Richards (13 points) was one of three Jaspers to reach double figures, with Rich Williams leading the way with 26 points and nine rebounds and Thomas Capuano adding 14 points. What also helped the Jaspers was the fact that they forced 25 George Mason, converting those opportunities into 24 points.

Not sure if Manhattan and George Mason are due to play again next season, but the last two meetings have produced dramatic outcomes. The Patriots won last year’s game in Fairfax on a Jalen Jenkins’ 75-footer as time expired.

Video credit: Manhattan Athletics

UNLV hangs on for 72-69 win over No. 13 Indiana

Tom Crean
AP Photo
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LAHAINA, Hawaii (AP) UNLV answered every run by Indiana, and the Runnin’ Rebels were able to hang through the frantic final seconds for a 72-69 victory over the 13th-ranked Hoosiers on Wednesday.

The game had the intensity of a February conference matchup and just enough mistakes to make sure it was November.

“One of the reasons we came to Maui, other than it was exciting for our fans, was to play against the best,” UNLV coach Dave Rice said. “See how we match up. See where we’re good. See where our deficiencies are, and now we’ll have all next week to practice.”

Patrick McCaw had 20 points for the Runnin’ Rebels (5-1), who bounced back from their opening loss to UCLA with wins over Chaminade and the Hoosiers (4-2), who leave Hawaii with just one win in three games.

“This is a test,” Indiana coach Tom Crean said. “The eight teams walking out of here, no matter what, in three days are getting tested. All right? Even if the champion tonight blows through it, whoever the champion is, they’re still getting tested because you’re playing three games in three days against very high level competition.”

Indiana trailed by 15 points in the first half and turned on some solid defense to get back in the game. The Hoosiers closed to 55-53 with 8:20 to play. The Runnin’ Rebels then went on a 12-1 spurt, with McCaw scoring seven of the points, including a run-closing 3.

“Coming in, we knew since Indiana is a great offensive team, we really had to lock down and play defense,” Ike Nwamu said. “It was really paramount for us to execute defensively.”

The Hoosiers weren’t done. They got within three points twice in the final 30 seconds. The first time was on a dunk by Thomas Bryant off a tremendous pass from a flying Yogi Ferrell. UNLV’s Jerome Seagears made both ends of a 1-and-1 with 13 seconds left to make it 72-67.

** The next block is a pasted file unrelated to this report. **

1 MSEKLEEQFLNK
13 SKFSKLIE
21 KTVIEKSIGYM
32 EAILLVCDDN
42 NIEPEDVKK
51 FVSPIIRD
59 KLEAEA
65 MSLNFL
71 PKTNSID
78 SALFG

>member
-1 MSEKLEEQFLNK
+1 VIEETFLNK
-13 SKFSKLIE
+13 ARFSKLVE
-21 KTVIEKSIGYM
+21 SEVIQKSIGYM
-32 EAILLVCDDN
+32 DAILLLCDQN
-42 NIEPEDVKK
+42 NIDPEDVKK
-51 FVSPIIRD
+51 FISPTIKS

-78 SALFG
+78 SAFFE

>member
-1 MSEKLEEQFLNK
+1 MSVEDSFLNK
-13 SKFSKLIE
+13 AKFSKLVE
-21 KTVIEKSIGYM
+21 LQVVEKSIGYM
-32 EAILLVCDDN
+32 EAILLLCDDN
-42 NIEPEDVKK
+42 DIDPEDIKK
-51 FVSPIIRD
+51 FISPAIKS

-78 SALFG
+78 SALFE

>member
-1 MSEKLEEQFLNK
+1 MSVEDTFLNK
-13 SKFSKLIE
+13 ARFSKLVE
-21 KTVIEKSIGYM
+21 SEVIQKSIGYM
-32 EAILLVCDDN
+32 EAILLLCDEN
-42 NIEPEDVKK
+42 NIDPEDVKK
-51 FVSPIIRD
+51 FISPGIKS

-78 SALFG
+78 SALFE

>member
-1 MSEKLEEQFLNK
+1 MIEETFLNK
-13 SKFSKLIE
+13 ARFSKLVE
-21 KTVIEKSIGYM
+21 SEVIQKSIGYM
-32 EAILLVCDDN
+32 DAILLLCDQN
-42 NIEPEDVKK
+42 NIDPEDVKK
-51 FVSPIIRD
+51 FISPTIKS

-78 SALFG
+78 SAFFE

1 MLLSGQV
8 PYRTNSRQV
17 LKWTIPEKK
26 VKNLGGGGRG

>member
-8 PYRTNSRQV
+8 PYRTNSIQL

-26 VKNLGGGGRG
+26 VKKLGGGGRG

Max Bielfeldt’s drive for Indiana with 7.5 seconds remaining provided the final margin, but the game was far from over.

Nwamu missed two free throws with 7.1 seconds left, and Indiana gave the ball back to UNLV on a 5-second count on the inbounds. UNLV then threw the ball away on an inbounds pass. Nick Zeisloft’s 3-point attempt was partially blocked by Ben Carter, and Nwamu was fouled on the rebound. He missed both free throws with .8 seconds left, but all Indiana could get off was a heave that was well short.

“I knew my man set the screen. I knew they were looking for a 3,” Carter said of the blocked shot. “I saw Pat was trailing his man a little bit, so I knew I had to help. Luckily I was able to get the tip on the ball and it was a pivotal play.”

Crean said he wouldn’t change the play.

“That was excellent. They made an athletic play. But he did a good job taking the shot,” Crean said.

Carter and Nwamu had 16 points apiece for UNLV, and Seagears added 12.

“These kind of games, it’s so much about momentum,” Rice said. “It’s about a big stop here, a big basket here. We always focus on what happens at the end of the game. And that’s obviously critically important. … It’s an entire game. That’s why we focus on it’s every play throughout the course of 40 minutes.”

Zeisloft led the Hoosiers, who lost to Wake Forest in the final seconds in their opener, with 17 points, and James Blackmon Jr. had 13. Indiana had 21 turnovers that led to 22 points for the Runnin’ Rebels.

“We got ourselves in a hole at the beginning with our turnovers, and you’re not going to beat any type of team, let alone one as talented as UNLV, when you’re giving them 22 points,” Crean said. “It’s unacceptable with the guys that have the ball in their hands for us to be giving the ball that way, and we’ve got to get that fixed. We really do, or we’ve got to fix the lineup.”